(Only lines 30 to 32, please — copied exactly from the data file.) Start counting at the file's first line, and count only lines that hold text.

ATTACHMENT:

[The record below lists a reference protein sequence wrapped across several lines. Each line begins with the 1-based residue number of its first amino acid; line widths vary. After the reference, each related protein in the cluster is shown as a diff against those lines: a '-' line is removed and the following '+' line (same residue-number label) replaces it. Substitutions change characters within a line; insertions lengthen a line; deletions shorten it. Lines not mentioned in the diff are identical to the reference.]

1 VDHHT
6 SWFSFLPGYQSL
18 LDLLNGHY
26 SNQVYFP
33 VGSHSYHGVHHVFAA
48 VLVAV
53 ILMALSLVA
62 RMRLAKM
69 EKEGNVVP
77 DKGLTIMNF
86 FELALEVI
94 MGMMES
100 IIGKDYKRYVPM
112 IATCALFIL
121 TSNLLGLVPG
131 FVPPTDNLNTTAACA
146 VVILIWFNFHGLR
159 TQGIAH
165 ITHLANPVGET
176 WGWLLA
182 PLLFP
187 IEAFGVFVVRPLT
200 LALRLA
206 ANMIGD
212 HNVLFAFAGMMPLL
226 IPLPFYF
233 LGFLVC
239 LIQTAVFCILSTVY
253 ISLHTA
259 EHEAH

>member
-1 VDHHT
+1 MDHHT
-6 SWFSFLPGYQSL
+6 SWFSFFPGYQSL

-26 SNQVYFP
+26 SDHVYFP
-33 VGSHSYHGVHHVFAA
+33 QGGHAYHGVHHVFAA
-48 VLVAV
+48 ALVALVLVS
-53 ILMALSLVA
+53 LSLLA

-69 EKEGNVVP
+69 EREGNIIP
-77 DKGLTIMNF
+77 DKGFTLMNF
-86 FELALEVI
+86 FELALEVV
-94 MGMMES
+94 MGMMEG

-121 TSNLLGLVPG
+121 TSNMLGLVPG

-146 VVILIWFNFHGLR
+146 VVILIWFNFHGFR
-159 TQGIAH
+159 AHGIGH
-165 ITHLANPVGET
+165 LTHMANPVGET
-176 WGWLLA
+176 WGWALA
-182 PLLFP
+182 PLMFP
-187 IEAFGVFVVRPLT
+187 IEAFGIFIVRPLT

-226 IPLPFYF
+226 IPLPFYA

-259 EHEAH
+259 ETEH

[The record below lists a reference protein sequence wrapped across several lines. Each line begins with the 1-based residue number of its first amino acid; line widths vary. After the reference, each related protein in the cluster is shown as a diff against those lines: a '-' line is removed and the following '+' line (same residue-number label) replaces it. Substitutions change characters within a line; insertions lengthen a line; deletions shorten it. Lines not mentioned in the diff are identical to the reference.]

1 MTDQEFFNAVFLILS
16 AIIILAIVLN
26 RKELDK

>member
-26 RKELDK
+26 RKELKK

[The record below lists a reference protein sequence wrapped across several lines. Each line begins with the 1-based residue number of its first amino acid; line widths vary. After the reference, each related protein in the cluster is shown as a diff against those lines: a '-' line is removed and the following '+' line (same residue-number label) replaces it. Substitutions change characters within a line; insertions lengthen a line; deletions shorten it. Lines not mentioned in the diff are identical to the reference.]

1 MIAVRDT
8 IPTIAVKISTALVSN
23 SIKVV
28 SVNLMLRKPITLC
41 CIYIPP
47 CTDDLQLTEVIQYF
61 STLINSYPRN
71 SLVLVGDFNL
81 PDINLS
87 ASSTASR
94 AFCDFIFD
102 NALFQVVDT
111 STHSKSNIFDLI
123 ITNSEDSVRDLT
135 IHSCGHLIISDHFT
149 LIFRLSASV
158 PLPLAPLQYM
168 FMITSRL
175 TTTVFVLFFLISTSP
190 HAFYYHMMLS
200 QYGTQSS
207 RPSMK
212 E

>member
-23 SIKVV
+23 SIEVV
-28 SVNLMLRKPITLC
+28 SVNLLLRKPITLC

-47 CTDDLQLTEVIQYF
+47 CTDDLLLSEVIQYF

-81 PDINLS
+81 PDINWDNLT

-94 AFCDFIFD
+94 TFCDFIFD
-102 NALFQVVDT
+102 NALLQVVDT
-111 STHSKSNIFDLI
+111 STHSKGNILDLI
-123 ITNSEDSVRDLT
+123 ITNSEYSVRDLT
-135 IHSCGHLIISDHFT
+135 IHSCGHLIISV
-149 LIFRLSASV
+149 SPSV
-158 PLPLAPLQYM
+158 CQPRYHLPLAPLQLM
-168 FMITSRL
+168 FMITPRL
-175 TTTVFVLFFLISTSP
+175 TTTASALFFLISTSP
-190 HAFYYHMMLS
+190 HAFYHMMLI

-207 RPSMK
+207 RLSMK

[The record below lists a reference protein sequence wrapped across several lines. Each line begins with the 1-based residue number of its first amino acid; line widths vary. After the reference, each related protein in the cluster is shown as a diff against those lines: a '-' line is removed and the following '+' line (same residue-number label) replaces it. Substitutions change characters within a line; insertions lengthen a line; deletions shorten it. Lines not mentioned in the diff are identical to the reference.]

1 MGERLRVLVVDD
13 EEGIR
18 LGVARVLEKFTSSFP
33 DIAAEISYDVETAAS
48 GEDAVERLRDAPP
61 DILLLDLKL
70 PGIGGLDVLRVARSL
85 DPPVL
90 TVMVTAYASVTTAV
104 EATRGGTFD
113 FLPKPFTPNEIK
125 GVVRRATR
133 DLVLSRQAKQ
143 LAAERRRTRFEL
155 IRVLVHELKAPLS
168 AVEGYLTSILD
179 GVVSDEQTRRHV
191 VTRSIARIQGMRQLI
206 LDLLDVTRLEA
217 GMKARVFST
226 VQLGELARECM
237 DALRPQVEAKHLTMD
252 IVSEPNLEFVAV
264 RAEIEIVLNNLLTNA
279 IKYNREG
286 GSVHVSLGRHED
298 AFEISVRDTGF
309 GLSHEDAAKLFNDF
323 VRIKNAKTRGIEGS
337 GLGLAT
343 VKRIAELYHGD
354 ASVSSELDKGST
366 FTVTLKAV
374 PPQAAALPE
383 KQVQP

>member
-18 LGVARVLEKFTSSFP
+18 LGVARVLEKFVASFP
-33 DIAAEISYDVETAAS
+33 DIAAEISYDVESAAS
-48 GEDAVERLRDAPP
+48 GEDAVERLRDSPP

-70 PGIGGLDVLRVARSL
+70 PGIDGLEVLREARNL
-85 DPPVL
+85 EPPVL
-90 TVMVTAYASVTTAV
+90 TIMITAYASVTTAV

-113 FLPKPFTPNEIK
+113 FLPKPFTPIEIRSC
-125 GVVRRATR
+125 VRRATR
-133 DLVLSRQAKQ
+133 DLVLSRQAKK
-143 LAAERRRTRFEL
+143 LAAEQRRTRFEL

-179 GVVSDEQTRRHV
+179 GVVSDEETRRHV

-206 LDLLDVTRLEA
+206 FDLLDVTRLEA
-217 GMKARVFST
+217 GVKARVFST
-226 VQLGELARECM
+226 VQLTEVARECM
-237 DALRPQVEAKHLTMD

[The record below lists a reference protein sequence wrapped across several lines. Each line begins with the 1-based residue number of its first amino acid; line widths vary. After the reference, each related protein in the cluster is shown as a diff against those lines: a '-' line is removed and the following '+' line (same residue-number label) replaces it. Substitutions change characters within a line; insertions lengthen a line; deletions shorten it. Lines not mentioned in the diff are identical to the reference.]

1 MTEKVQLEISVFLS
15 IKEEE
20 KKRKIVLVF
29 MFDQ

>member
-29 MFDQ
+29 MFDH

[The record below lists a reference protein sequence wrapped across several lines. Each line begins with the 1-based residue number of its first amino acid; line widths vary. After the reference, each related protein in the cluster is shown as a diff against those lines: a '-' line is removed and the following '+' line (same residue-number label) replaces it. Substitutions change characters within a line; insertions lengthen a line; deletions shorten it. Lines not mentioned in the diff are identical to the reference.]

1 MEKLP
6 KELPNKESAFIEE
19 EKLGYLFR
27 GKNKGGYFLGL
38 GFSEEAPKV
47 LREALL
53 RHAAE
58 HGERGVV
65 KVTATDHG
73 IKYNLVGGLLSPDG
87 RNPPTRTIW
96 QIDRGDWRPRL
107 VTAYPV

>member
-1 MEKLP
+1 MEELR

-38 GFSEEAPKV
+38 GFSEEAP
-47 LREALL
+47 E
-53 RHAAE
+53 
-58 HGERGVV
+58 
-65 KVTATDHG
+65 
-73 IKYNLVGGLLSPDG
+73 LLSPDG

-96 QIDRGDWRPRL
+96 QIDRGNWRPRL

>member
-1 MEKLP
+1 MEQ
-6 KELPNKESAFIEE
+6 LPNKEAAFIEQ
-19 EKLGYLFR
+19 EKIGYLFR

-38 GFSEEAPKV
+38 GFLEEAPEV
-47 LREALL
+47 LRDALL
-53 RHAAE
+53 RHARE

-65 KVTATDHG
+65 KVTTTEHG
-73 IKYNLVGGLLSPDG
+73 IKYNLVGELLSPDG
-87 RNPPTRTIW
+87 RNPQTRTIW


253 ISLHTA
259 EHEAH

>member